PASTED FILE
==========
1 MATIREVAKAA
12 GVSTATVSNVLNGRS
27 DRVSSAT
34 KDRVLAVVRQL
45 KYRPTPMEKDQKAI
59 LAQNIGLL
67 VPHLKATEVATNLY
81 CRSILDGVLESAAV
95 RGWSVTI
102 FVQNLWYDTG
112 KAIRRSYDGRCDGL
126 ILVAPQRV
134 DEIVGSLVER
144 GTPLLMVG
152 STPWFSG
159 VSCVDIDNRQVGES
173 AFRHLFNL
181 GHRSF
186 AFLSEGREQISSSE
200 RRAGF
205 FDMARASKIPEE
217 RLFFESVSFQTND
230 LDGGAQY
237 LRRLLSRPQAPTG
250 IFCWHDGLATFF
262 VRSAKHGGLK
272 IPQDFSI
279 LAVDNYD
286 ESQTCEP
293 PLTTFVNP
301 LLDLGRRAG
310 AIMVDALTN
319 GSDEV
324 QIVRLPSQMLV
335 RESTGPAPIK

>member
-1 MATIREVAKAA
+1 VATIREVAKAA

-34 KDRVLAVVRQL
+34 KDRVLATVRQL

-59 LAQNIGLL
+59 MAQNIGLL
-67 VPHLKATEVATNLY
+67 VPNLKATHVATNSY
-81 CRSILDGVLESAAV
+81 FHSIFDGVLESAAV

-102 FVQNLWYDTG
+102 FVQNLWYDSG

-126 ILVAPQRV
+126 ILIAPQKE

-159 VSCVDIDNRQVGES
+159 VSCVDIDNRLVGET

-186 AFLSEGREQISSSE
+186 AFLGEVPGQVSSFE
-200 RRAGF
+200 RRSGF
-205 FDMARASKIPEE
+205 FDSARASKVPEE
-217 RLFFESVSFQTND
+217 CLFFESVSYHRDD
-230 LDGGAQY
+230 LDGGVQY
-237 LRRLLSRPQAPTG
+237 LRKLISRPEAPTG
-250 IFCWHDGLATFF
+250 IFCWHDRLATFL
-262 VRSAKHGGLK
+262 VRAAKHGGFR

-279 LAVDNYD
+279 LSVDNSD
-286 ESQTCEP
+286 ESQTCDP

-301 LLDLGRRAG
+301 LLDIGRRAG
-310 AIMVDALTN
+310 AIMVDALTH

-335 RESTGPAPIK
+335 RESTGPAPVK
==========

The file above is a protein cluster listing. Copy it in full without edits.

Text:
1 MATIREVAKAA
12 GVSTATVSNVLNGRS
27 DRVSSAT
34 KDRVLAVVRQL
45 KYRPTPMEKDQKAI
59 LAQNIGLL
67 VPHLKATEVATNLY
81 CRSILDGVLESAAV
95 RGWSVTI
102 FVQNLWYDTG
112 KAIRRSYDGRCDGL
126 ILVAPQRV
134 DEIVGSLVER
144 GTPLLMVG
152 STPWFSG
159 VSCVDIDNRQVGES
173 AFRHLFNL
181 GHRSF
186 AFLSEGREQISSSE
200 RRAGF
205 FDMARASKIPEE
217 RLFFESVSFQTND
230 LDGGAQY
237 LRRLLSRPQAPTG
250 IFCWHDGLATFF
262 VRSAKHGGLK
272 IPQDFSI
279 LAVDNYD
286 ESQTCEP
293 PLTTFVNP
301 LLDLGRRAG
310 AIMVDALTN
319 GSDEV
324 QIVRLPSQMLV
335 RESTGPAPIK

>member
-1 MATIREVAKAA
+1 VATIREVAKAA

-34 KDRVLAVVRQL
+34 KDRVLATVRQL

-59 LAQNIGLL
+59 MAQNIGLL
-67 VPHLKATEVATNLY
+67 VPNLKATHVATNSY
-81 CRSILDGVLESAAV
+81 FHSIFDGVLESAAV

-102 FVQNLWYDTG
+102 FVQNLWYDSG

-126 ILVAPQRV
+126 ILIAPQKE

-159 VSCVDIDNRQVGES
+159 VSCVDIDNRLVGET

-186 AFLSEGREQISSSE
+186 AFLGEVPGQVSSFE
-200 RRAGF
+200 RRSGF
-205 FDMARASKIPEE
+205 FDSARASKVPEE
-217 RLFFESVSFQTND
+217 CLFFESVSYHRDD
-230 LDGGAQY
+230 LDGGVQY
-237 LRRLLSRPQAPTG
+237 LRKLISRPEAPTG
-250 IFCWHDGLATFF
+250 IFCWHDRLATFL
-262 VRSAKHGGLK
+262 VRAAKHGGFR

-279 LAVDNYD
+279 LSVDNSD
-286 ESQTCEP
+286 ESQTCDP

-301 LLDLGRRAG
+301 LLDIGRRAG
-310 AIMVDALTN
+310 AIMVDALTH

-335 RESTGPAPIK
+335 RESTGPAPVK